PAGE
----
Domestically and globally, the number of those who speak English as a second language has been growing for decades. In the US, more than 8% of the total population, or around one in ten working-age adults, are designated as having limited English proficiency (LEP), meaning that they speak English “less than very well” (Wilson 2014, Census Bureau 2020). Internationally, non-native English speakers of all levels total over 1 billion, far outnumbering the 400 million native speakers (Breene 2019).
Clearly, non-native English speakers represent an important user segment. However, the needs of those with limited proficiency are not always properly accounted for in product or service design. For example, in 2010, the US passed the Affordable Care Act, which was successful in increasing health insurance and healthcare access across the country. Yet, even across income and education levels, English language learners were still found to be less likely to have insurance and less likely to receive regular healthcare than those with English fluency (Sifuentes et al 2020).
How language impacts usability.
For users at various stages of language learning, challenges often stem from difficulty comprehending written information. Copy is an important functional element in most interfaces, and with limited reading comprehension, important interaction controls such as CTAs, instructions, and system feedback can be easily overlooked (Aitaru 2019). If the system requires that the user enters information, their responses may be constrained.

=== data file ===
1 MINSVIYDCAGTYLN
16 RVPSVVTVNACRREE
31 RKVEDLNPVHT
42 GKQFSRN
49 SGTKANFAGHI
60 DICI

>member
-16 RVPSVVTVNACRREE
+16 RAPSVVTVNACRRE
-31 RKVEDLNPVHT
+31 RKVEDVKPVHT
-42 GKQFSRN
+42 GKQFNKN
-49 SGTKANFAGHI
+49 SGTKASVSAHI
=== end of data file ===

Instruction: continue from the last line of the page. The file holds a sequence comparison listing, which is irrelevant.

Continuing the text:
If the system requires a verbal exchange, language barriers may cause the user to be less forthcoming, expressive, and engaged. In a service setting such as a doctor’s office, LEP individuals are likely to have a harder time describing their symptoms (Sifuentes et al 2020) and are also less likely to ask questions. They may also retain less of what they hear, missing important details.
Users who face communication barriers often develop their own strategies and workarounds for overcoming these challenges, which adds extra time and cognitive load to regular tasks. All this creates an added burden for the user, which can lead to frustration and attrition (Arora 2021). Having to use workarounds also means that the user is probably missing out on some benefits of the product/service.
If you’re looking to improve your language accessibility, here are some simple steps to take.
1. Use plain language.
In 2010, a piece of federal legislation called the Plain Writing Act was passed, requiring all government documents to be written clearly using what is referred to as “plain language.” Plain language employs concise sentence structures, accessible and literal word choice, conversational tone, and basic information design principles to ensure that it can be easily understood by a wide audience, including LEP individuals and those with cognitive disabilities (Center for Plain Language 2021).
To minimize user effort, keep the reading level of your content below an 8th-grade reading level and stick to plain language, especially for instructions and important pieces of information. If you have any doubts, use an online tool like Readable to determine your copy’s readability score.
2. Offer translation options.
At the end of the day, research shows that most users prefer to use the internet in their first language (European Commission 2011). If non-native English speakers make up a significant portion of your user base, then it’s probably best to offer them some sort of translation tool or option.